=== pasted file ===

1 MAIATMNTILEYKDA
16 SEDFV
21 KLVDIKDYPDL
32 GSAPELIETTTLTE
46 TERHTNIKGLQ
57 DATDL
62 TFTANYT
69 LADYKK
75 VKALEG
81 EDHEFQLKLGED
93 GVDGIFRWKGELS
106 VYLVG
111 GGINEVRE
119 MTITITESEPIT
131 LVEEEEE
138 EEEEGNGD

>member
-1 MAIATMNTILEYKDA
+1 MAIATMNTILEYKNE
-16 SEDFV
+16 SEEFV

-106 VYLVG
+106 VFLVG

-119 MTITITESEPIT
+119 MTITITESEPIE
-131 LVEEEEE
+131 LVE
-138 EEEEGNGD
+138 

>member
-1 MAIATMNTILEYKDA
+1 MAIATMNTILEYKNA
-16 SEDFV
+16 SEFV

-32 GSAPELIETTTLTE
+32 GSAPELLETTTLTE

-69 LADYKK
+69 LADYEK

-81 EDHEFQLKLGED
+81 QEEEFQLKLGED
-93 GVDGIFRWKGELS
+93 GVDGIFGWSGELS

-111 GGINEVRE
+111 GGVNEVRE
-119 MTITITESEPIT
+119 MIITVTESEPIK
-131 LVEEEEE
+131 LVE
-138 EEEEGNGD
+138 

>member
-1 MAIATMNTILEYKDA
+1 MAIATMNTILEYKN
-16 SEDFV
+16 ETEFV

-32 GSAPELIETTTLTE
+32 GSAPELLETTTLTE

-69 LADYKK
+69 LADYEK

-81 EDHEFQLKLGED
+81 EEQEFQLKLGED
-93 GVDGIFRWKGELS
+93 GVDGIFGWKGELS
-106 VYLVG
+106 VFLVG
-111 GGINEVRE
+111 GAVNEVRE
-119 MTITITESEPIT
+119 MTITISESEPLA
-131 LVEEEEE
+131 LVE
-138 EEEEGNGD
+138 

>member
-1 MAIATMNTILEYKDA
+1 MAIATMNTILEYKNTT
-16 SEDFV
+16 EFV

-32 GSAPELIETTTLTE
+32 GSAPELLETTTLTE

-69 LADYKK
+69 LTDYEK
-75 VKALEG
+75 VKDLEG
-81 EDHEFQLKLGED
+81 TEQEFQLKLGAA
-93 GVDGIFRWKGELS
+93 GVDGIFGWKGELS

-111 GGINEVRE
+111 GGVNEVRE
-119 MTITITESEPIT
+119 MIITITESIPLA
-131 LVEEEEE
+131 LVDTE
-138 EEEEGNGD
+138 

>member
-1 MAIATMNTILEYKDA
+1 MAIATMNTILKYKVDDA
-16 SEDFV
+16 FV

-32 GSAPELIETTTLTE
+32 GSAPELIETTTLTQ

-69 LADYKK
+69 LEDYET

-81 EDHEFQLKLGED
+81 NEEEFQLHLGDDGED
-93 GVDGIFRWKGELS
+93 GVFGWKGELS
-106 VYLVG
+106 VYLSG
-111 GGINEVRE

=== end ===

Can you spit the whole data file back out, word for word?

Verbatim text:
1 MAIATMNTILEYKDA
16 SEDFV
21 KLVDIKDYPDL
32 GSAPELIETTTLTE
46 TERHTNIKGLQ
57 DATDL
62 TFTANYT
69 LADYKK
75 VKALEG
81 EDHEFQLKLGED
93 GVDGIFRWKGELS
106 VYLVG
111 GGINEVRE
119 MTITITESEPIT
131 LVEEEEE
138 EEEEGNGD

>member
-1 MAIATMNTILEYKDA
+1 MAIATMNTILEYKNE
-16 SEDFV
+16 SEEFV

-106 VYLVG
+106 VFLVG

-119 MTITITESEPIT
+119 MTITITESEPIE
-131 LVEEEEE
+131 LVE
-138 EEEEGNGD
+138 

>member
-1 MAIATMNTILEYKDA
+1 MAIATMNTILEYKNA
-16 SEDFV
+16 SEFV

-32 GSAPELIETTTLTE
+32 GSAPELLETTTLTE

-69 LADYKK
+69 LADYEK

-81 EDHEFQLKLGED
+81 QEEEFQLKLGED
-93 GVDGIFRWKGELS
+93 GVDGIFGWSGELS

-111 GGINEVRE
+111 GGVNEVRE
-119 MTITITESEPIT
+119 MIITVTESEPIK
-131 LVEEEEE
+131 LVE
-138 EEEEGNGD
+138 

>member
-1 MAIATMNTILEYKDA
+1 MAIATMNTILEYKN
-16 SEDFV
+16 ETEFV

-32 GSAPELIETTTLTE
+32 GSAPELLETTTLTE

-69 LADYKK
+69 LADYEK

-81 EDHEFQLKLGED
+81 EEQEFQLKLGED
-93 GVDGIFRWKGELS
+93 GVDGIFGWKGELS
-106 VYLVG
+106 VFLVG
-111 GGINEVRE
+111 GAVNEVRE
-119 MTITITESEPIT
+119 MTITISESEPLA
-131 LVEEEEE
+131 LVE
-138 EEEEGNGD
+138 

>member
-1 MAIATMNTILEYKDA
+1 MAIATMNTILEYKNTT
-16 SEDFV
+16 EFV

-32 GSAPELIETTTLTE
+32 GSAPELLETTTLTE

-69 LADYKK
+69 LTDYEK
-75 VKALEG
+75 VKDLEG
-81 EDHEFQLKLGED
+81 TEQEFQLKLGAA
-93 GVDGIFRWKGELS
+93 GVDGIFGWKGELS

-111 GGINEVRE
+111 GGVNEVRE
-119 MTITITESEPIT
+119 MIITITESIPLA
-131 LVEEEEE
+131 LVDTE
-138 EEEEGNGD
+138 

>member
-1 MAIATMNTILEYKDA
+1 MAIATMNTILKYKVDDA
-16 SEDFV
+16 FV

-32 GSAPELIETTTLTE
+32 GSAPELIETTTLTQ

-69 LADYKK
+69 LEDYET

-81 EDHEFQLKLGED
+81 NEEEFQLHLGDDGED
-93 GVDGIFRWKGELS
+93 GVFGWKGELS
-106 VYLVG
+106 VYLSG
-111 GGINEVRE